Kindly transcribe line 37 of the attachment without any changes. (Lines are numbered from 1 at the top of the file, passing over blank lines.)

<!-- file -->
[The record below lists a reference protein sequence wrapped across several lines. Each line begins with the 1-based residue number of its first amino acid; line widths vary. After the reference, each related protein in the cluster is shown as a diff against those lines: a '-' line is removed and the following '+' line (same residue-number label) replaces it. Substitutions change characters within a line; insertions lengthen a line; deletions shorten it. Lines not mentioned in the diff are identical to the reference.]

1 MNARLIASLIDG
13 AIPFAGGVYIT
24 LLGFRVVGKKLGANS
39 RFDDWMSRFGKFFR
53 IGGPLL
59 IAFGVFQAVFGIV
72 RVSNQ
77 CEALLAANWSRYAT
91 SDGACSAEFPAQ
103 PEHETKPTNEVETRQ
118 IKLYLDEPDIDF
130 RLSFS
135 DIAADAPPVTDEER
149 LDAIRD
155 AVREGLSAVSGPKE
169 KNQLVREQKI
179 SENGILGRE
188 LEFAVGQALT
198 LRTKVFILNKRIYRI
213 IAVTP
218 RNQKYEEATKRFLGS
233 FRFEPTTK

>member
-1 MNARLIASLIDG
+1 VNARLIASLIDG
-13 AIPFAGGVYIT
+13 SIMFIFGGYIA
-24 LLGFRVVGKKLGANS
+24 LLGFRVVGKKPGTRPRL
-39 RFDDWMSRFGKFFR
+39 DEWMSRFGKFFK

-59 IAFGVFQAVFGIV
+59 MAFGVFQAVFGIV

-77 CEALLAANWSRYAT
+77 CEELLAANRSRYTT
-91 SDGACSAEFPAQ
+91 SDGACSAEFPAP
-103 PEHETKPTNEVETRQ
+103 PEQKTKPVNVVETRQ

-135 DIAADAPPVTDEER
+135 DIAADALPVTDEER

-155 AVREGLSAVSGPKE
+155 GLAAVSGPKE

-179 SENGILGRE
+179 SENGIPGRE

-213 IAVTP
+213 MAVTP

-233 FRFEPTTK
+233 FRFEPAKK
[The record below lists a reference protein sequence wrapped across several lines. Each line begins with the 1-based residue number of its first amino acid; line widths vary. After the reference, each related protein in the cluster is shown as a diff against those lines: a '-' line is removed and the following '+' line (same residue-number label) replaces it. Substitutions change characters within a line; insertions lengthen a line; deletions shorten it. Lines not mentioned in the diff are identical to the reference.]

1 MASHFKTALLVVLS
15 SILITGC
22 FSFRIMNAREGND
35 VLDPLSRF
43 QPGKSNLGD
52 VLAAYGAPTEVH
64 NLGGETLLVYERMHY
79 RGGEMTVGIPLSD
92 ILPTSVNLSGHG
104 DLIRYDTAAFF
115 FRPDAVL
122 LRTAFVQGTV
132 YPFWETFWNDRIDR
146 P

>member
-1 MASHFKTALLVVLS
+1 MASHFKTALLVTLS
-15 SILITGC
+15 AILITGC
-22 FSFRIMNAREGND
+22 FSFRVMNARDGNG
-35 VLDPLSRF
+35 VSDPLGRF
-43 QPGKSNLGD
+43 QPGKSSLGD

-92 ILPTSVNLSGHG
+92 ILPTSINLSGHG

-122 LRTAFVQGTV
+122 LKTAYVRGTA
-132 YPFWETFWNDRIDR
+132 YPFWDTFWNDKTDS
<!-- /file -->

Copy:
-91 SDGACSAEFPAQ